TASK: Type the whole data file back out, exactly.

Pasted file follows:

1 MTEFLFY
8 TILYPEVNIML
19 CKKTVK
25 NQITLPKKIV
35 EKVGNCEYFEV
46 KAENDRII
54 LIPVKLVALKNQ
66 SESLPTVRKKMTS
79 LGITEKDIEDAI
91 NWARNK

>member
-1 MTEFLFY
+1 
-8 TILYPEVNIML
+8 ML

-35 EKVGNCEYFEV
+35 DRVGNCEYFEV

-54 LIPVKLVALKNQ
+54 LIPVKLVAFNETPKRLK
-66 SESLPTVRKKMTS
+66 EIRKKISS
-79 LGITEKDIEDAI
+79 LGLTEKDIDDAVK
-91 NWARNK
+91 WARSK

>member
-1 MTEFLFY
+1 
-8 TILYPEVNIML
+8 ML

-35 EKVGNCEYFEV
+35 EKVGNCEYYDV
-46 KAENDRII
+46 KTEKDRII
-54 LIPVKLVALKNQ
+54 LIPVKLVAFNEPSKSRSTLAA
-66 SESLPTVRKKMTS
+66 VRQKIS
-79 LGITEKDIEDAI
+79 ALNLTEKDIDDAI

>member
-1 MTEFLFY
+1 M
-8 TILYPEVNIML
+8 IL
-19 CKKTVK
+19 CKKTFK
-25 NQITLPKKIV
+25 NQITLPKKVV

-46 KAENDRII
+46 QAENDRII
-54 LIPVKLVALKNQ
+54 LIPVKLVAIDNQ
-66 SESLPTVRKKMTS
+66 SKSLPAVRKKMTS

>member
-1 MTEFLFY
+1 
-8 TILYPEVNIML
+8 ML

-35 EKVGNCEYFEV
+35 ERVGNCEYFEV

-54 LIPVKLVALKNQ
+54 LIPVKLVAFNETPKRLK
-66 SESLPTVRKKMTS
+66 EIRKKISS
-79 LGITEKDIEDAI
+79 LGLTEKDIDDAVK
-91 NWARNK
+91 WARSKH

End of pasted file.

1 MTEFLFY
8 TILYPEVNIML
19 CKKTVK
25 NQITLPKKIV
35 EKVGNCEYFEV
46 KAENDRII
54 LIPVKLVALKNQ
66 SESLPTVRKKMTS
79 LGITEKDIEDAI
91 NWARNK

>member
-1 MTEFLFY
+1 
-8 TILYPEVNIML
+8 ML

-35 EKVGNCEYFEV
+35 DRVGNCEYFEV

-54 LIPVKLVALKNQ
+54 LIPVKLVAFNETPKRLK
-66 SESLPTVRKKMTS
+66 EIRKKISS
-79 LGITEKDIEDAI
+79 LGLTEKDIDDAVK
-91 NWARNK
+91 WARSK

>member
-1 MTEFLFY
+1 
-8 TILYPEVNIML
+8 ML

-35 EKVGNCEYFEV
+35 EKVGNCEYYDV
-46 KAENDRII
+46 KTEKDRII
-54 LIPVKLVALKNQ
+54 LIPVKLVAFNEPSKSRSTLAA
-66 SESLPTVRKKMTS
+66 VRQKIS
-79 LGITEKDIEDAI
+79 ALNLTEKDIDDAI

>member
-1 MTEFLFY
+1 M
-8 TILYPEVNIML
+8 IL
-19 CKKTVK
+19 CKKTFK
-25 NQITLPKKIV
+25 NQITLPKKVV

-46 KAENDRII
+46 QAENDRII
-54 LIPVKLVALKNQ
+54 LIPVKLVAIDNQ
-66 SESLPTVRKKMTS
+66 SKSLPAVRKKMTS

>member
-1 MTEFLFY
+1 
-8 TILYPEVNIML
+8 ML

-35 EKVGNCEYFEV
+35 ERVGNCEYFEV

-54 LIPVKLVALKNQ
+54 LIPVKLVAFNETPKRLK
-66 SESLPTVRKKMTS
+66 EIRKKISS
-79 LGITEKDIEDAI
+79 LGLTEKDIDDAVK
-91 NWARNK
+91 WARSKH